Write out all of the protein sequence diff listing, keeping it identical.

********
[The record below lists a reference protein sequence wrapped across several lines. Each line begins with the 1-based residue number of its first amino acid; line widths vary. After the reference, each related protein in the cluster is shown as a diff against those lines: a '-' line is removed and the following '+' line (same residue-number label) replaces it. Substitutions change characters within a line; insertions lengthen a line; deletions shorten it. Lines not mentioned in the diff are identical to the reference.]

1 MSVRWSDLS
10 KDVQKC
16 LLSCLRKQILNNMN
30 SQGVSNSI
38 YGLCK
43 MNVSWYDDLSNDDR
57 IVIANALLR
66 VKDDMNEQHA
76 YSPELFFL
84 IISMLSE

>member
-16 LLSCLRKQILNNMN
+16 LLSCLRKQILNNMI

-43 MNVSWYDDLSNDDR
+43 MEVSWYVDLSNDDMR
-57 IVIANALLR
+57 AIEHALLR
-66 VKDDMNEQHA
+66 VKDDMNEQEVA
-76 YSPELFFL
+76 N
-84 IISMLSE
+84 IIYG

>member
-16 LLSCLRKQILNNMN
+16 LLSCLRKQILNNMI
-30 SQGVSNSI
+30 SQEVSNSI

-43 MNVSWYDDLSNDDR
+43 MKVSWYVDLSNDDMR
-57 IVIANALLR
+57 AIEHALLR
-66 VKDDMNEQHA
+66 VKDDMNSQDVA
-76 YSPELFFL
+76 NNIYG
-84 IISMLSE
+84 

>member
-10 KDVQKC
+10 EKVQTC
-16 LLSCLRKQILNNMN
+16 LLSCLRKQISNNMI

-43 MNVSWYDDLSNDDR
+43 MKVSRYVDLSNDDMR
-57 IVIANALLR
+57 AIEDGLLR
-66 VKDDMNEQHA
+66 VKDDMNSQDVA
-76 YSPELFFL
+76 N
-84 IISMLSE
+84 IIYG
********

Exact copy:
[The record below lists a reference protein sequence wrapped across several lines. Each line begins with the 1-based residue number of its first amino acid; line widths vary. After the reference, each related protein in the cluster is shown as a diff against those lines: a '-' line is removed and the following '+' line (same residue-number label) replaces it. Substitutions change characters within a line; insertions lengthen a line; deletions shorten it. Lines not mentioned in the diff are identical to the reference.]

1 MSVRWSDLS
10 KDVQKC
16 LLSCLRKQILNNMN
30 SQGVSNSI
38 YGLCK
43 MNVSWYDDLSNDDR
57 IVIANALLR
66 VKDDMNEQHA
76 YSPELFFL
84 IISMLSE

>member
-16 LLSCLRKQILNNMN
+16 LLSCLRKQILNNMI

-43 MNVSWYDDLSNDDR
+43 MEVSWYVDLSNDDMR
-57 IVIANALLR
+57 AIEHALLR
-66 VKDDMNEQHA
+66 VKDDMNEQEVA
-76 YSPELFFL
+76 N
-84 IISMLSE
+84 IIYG

>member
-16 LLSCLRKQILNNMN
+16 LLSCLRKQILNNMI
-30 SQGVSNSI
+30 SQEVSNSI

-43 MNVSWYDDLSNDDR
+43 MKVSWYVDLSNDDMR
-57 IVIANALLR
+57 AIEHALLR
-66 VKDDMNEQHA
+66 VKDDMNSQDVA
-76 YSPELFFL
+76 NNIYG
-84 IISMLSE
+84 

>member
-10 KDVQKC
+10 EKVQTC
-16 LLSCLRKQILNNMN
+16 LLSCLRKQISNNMI

-43 MNVSWYDDLSNDDR
+43 MKVSRYVDLSNDDMR
-57 IVIANALLR
+57 AIEDGLLR
-66 VKDDMNEQHA
+66 VKDDMNSQDVA
-76 YSPELFFL
+76 N
-84 IISMLSE
+84 IIYG